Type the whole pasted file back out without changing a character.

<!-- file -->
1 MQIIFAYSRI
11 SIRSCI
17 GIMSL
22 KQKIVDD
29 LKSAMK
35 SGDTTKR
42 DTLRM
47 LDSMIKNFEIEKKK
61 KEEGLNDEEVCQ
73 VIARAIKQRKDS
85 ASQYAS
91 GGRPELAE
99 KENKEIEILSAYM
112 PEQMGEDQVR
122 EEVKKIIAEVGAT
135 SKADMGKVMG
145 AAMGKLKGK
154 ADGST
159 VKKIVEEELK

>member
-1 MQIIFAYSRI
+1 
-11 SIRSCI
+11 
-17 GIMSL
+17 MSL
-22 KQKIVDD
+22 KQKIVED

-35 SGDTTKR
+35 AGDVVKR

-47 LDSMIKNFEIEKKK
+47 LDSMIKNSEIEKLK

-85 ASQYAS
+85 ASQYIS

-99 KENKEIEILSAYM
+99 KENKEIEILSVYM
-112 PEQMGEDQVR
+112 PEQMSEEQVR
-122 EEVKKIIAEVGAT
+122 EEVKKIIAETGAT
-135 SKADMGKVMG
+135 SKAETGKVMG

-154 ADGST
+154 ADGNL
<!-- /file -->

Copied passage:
1 MQIIFAYSRI
11 SIRSCI
17 GIMSL
22 KQKIVDD
29 LKSAMK
35 SGDTTKR
42 DTLRM
47 LDSMIKNFEIEKKK
61 KEEGLNDEEVCQ
73 VIARAIKQRKDS
85 ASQYAS
91 GGRPELAE
99 KENKEIEILSAYM
112 PEQMGEDQVR
122 EEVKKIIAEVGAT
135 SKADMGKVMG
145 AAMGKLKGK
154 ADGST
159 VKKIVEEELK

>member
-1 MQIIFAYSRI
+1 
-11 SIRSCI
+11 
-17 GIMSL
+17 MSL
-22 KQKIVDD
+22 KQKIVED

-35 SGDTTKR
+35 AGDVVKR

-47 LDSMIKNFEIEKKK
+47 LDSMIKNSEIEKLK

-85 ASQYAS
+85 ASQYIS

-99 KENKEIEILSAYM
+99 KENKEIEILSVYM
-112 PEQMGEDQVR
+112 PEQMSEEQVR
-122 EEVKKIIAEVGAT
+122 EEVKKIIAETGAT
-135 SKADMGKVMG
+135 SKAETGKVMG

-154 ADGST
+154 ADGNL